We are a full service graphic design, printing and promotional product company with in-house design, quality printing solutions, and thousands of promotional products to choose from.

 

The Bathroom Biz

Bathroom renovations Brisbane are our specialty and as a small, family owned and operated company, we pride ourselves on giving our customers highly personalised and professional service.

Satisfied customers tell us that we are easy to work with – consistently reliable, punctual and friendly. They also tell us that we achieve great results – bathrooms that are lovely to look at and easy to use…perhaps that’s because we really enjoy what we do.

Visit our showroom for ideas, advice and inspiration. Conveniently located at Sumner Park, our showroom offers you a one-stop-shop for a huge variety of quality fittings for your bathroom, kitchen or laundry – all at competitive prices.

Alder Constructions

Alder Constructions vast experience in all aspects of civil, infrastructure and building construction allows us to exceed expectations on even the most technically and logistically complex projects.  We promote a culture of honesty, integrity, innovation and performance which translates to the achievement of outstanding projects and positive client experiences.

 

 

 

 

 

Foundations Tax & Accounting Pty Ltd

Foundations Tax & Accounting offers a wide range of financial services including (but not limited to) income tax and business advice for individuals or small business enterprises.

Communication

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Communication

Be sure to keep up to date with what is happening in College a little faster and easier:

  • Download the Brigidine App
  • Join our Brigidine College Community Facebook page

Click here to access the Brigidine College Community Facebook Group and request to join this page.

Should you have any queries regarding these communication tools, please contact Louise Johnston, Community Liaison/Administration Officer on 3002 0673 or by email johnstonl@brigidine.qld.edu.au.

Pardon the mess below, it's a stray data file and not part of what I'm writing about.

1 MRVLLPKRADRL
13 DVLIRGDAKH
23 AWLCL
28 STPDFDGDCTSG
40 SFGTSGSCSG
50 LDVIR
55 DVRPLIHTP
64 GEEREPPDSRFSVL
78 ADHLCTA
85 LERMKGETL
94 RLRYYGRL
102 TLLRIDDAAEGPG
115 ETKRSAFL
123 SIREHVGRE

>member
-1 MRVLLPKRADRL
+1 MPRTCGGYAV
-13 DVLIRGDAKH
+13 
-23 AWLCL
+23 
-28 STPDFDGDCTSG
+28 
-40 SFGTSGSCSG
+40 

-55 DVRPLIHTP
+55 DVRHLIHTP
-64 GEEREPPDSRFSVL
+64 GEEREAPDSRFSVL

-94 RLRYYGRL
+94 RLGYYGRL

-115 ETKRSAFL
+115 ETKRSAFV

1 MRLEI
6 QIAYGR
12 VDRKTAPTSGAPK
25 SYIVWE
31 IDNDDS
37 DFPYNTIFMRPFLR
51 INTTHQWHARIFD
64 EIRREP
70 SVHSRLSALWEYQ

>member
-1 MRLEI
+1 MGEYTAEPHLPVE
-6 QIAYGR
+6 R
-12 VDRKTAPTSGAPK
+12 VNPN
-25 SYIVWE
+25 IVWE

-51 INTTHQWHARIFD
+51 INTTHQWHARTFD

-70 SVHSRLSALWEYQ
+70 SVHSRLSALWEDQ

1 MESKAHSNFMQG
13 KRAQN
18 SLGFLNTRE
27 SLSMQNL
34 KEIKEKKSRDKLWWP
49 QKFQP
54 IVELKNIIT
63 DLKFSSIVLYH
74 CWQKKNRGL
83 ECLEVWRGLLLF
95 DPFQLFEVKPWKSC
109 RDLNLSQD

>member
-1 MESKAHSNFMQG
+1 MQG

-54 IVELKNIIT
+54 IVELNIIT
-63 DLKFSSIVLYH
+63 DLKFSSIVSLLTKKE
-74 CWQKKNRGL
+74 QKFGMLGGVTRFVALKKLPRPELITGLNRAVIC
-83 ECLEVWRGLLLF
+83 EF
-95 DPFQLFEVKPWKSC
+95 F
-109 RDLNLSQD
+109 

Share your Cocurricular Photos

The College invites you to share any cultural/sporting photos you may take at Brigidine cocurricular activities.  We welcome photos which can possibly be used in our College publications and in social media communications.  We try to cover a wide variety of activities but cannot attend every cocurricular event.  We are always interested to hear about your daughters’ achievements outside of school so please let us know if you have anything to share.

If you have any queries, please do not hesitate to contact johnstonl@brigidine.qld.edu.au 

The Curragh Café

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The Curragh Café

Monitor Online

Menu from Term 1 2019

Curragh Cafe Menu and Roster

Monday 18 November
Tuesday 19 November Sarah Wingate
Wednesday 20 November
Jenny Crowhurst
Thursday 21 November Brigid Parnell
Friday 22 November Diane Frazer
Monday 25 November Fiona Challenor
Tuesday 26 November
Wednesday 27 November
Thursday 28 November Nikki Takashima
Friday 29 November Nicola Foley

Judy Thannhauser and Janelle Prouatt

Curragh Café Coconvenors

Date Claimers

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Date Claimers

28 November Year 7 2020 Orientation Day

P&F Christmas Carols

29 November End of Term 4
13 December College Office closes
13 January 2020 College Office opens
27 January Australia Day Public Holiday
29 January All students (Years 7-12) commence Term 1
31 January College Photo Day
1 February Water Polo resumes
2-4 February Year 12 Retreat
6 February Interhouse Swimming Carnival
7 February Opening Mass

 

P&F Association Update

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Recommended Tutors